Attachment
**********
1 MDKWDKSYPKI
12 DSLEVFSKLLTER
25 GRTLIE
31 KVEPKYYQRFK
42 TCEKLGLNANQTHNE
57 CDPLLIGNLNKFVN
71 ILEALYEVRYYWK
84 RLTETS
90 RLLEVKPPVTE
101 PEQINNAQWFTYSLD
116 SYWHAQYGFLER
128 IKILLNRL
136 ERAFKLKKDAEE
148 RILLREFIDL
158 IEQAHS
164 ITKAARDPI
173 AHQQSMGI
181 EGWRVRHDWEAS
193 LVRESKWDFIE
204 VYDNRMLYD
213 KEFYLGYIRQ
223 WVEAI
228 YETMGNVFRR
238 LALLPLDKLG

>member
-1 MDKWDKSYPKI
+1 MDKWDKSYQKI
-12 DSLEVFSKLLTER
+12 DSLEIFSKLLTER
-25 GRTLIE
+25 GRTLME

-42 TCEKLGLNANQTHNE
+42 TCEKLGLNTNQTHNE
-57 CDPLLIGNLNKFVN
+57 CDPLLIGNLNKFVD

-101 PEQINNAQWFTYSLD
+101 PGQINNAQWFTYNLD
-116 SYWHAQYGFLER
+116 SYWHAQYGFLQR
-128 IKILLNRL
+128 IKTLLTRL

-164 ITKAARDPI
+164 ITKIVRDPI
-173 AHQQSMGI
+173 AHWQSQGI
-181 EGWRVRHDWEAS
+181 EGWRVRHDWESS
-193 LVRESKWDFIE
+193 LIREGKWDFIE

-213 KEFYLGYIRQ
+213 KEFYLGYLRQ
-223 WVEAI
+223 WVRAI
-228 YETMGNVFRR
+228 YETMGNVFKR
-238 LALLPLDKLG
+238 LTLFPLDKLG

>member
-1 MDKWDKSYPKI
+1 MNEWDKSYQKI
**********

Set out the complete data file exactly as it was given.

1 MDKWDKSYPKI
12 DSLEVFSKLLTER
25 GRTLIE
31 KVEPKYYQRFK
42 TCEKLGLNANQTHNE
57 CDPLLIGNLNKFVN
71 ILEALYEVRYYWK
84 RLTETS
90 RLLEVKPPVTE
101 PEQINNAQWFTYSLD
116 SYWHAQYGFLER
128 IKILLNRL
136 ERAFKLKKDAEE
148 RILLREFIDL
158 IEQAHS
164 ITKAARDPI
173 AHQQSMGI
181 EGWRVRHDWEAS
193 LVRESKWDFIE
204 VYDNRMLYD
213 KEFYLGYIRQ
223 WVEAI
228 YETMGNVFRR
238 LALLPLDKLG

>member
-1 MDKWDKSYPKI
+1 MDKWDKSYQKI
-12 DSLEVFSKLLTER
+12 DSLEIFSKLLTER
-25 GRTLIE
+25 GRTLME

-42 TCEKLGLNANQTHNE
+42 TCEKLGLNTNQTHNE
-57 CDPLLIGNLNKFVN
+57 CDPLLIGNLNKFVD

-101 PEQINNAQWFTYSLD
+101 PGQINNAQWFTYNLD
-116 SYWHAQYGFLER
+116 SYWHAQYGFLQR
-128 IKILLNRL
+128 IKTLLTRL

-164 ITKAARDPI
+164 ITKIVRDPI
-173 AHQQSMGI
+173 AHWQSQGI
-181 EGWRVRHDWEAS
+181 EGWRVRHDWESS
-193 LVRESKWDFIE
+193 LIREGKWDFIE

-213 KEFYLGYIRQ
+213 KEFYLGYLRQ
-223 WVEAI
+223 WVRAI
-228 YETMGNVFRR
+228 YETMGNVFKR
-238 LALLPLDKLG
+238 LTLFPLDKLG

>member
-1 MDKWDKSYPKI
+1 MNEWDKSYQKI